Figure 6 shows data from an older Samsung 850 EVO drive with 1TB of capacity. It has been used heavily, 17,213 hours, and its SMART data indicates 39% of its lifetime remains. This drive needs watching! Ultimately, I cloned it and replaced it, because its laptop behaved unpredictably.

Figure 6. Heavily used Samsung 850 2.5” SSD

Figure 7 shows data telling us that an OWC SSD is failing, with one percent of its lifetime remaining (orange bar). I would not trust any of the OWC data, because the rest of it is inconsistent with that one-percent value. But maybe OWC is off the hook here, because the SSD came from a failed MacBook Pro — and Apple is known for not caring about SMART. The OWC drive goes to the e-scrap bin, never to see the inside of a computer again.

Figure 7. OWC 2.5” SSD, close to failure

The SMART data for some drives, such as the Intel 1TB NVMe as shown in Figure 8, is very extensive.

Figure 8. SMART data for Intel NVMe SSD

A small SanDisk SSD has pretty extensive SMART data, as shown in Figure 9. But once it is used more heavily, the only reliable measure of health is its Percent Lifetime Remaining attribute. The attribute Grown Bad Blocks is not helpful in isolation because the SMART data does not tell us how many spare blocks the drive had originally.

Figure 9. SMART data for SanDisk 2.5” SSD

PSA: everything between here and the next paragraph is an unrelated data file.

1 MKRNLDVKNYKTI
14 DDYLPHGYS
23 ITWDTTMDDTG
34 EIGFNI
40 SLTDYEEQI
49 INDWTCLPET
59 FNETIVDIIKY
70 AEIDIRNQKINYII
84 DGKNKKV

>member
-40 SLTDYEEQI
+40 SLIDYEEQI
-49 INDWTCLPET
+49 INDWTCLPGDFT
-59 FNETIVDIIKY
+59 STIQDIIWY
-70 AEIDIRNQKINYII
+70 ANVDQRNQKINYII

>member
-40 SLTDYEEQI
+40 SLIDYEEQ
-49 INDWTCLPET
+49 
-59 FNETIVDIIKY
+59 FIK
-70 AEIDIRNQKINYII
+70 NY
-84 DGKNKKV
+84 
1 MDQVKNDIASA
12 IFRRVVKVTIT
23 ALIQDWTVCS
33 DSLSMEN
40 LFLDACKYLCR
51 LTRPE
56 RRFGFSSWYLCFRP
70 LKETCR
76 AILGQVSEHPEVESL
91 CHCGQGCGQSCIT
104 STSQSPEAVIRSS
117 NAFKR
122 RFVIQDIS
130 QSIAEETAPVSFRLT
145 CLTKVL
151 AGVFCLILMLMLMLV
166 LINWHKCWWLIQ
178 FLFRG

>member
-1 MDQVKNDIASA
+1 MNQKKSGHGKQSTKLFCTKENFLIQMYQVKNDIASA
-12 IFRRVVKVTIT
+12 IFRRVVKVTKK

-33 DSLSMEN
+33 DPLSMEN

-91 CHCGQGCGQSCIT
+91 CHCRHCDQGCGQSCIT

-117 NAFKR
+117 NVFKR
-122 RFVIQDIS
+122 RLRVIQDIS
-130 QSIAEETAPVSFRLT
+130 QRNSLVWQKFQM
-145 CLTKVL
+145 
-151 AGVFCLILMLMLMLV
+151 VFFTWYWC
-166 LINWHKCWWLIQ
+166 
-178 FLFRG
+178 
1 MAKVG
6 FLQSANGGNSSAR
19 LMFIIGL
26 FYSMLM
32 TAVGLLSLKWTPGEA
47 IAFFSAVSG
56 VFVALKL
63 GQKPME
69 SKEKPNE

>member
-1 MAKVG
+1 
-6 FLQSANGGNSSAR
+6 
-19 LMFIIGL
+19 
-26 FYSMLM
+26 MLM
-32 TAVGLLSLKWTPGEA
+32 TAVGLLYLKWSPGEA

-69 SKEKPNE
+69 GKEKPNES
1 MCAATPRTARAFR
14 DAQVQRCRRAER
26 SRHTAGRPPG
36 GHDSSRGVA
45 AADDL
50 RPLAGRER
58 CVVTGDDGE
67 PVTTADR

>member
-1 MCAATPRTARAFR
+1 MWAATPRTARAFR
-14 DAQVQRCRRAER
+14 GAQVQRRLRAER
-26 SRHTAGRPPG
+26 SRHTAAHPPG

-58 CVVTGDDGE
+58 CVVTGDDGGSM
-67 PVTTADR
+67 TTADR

Less-popular SSD brands cannot be depended upon to provide comprehensive SMART data. Figures 10 and 11 illustrate the limited information fot Silicon Power (SPCC) and PNY 2.5” SSDs.

Figure 10. SMART data for Silicon Power 2.5” SSD

Figure 11. SMART data for PNY 2.5” SSD

How can we be as SMART as possible with SSDs as we go forward?

Monitor SSD health yourself with some regularity, but not obsessively. You will also need to be able to interpret the SMART attributes of your drive(s), so obtain an SSD manufacturer’s SMART information, if available. If your system has a retail SSD installed, the manufacturer’s own utility will provide useful information. Clear Disk Info is convenient and easy to use. It is portable (does not require installation), so it can run from a Hirens USB flash drive if need be. How often you monitor depends on your usage pattern: how many hours a day you use your computer, and what sort of write-intensive tasks you do. How often? That’s your call.

What’s the long-term path for SMART and SSDs?

SSD SMART data shows some useful derived numbers, such as percentage of drive life remaining. I like to see raw numbers, too — for example, the original number of spare blocks of data, the total number of spare blocks consumed, and the total number of blocks that make up the rated capacity of a drive. Looking at the ratio of original spares to currently available spares would give a good approximation of drive health, a figure derived by Clear Disk Info and, sometimes, by manufacturer’s SSD utilities.

The numbers shown in some SSD SMART data are downright puzzling. Just look at the data compiled in Figure 12 below, and see whether you can make sense of some of the information reported in the earlier Crucial, Intel, SanDisk, and Samsung examples. (If you use your browser’s zoom feature, you’ll be able to see the details better.)

Figure 12. Important SMART data for SSDs, per manufacturer data

What if the major SSD manufacturers got together, just as the original hard-drive manufacturers did when they agreed on a SMART spec for hard drives, and hammered out a common standard specification for the common SMART data pertaining to SSDs? That would be a major event.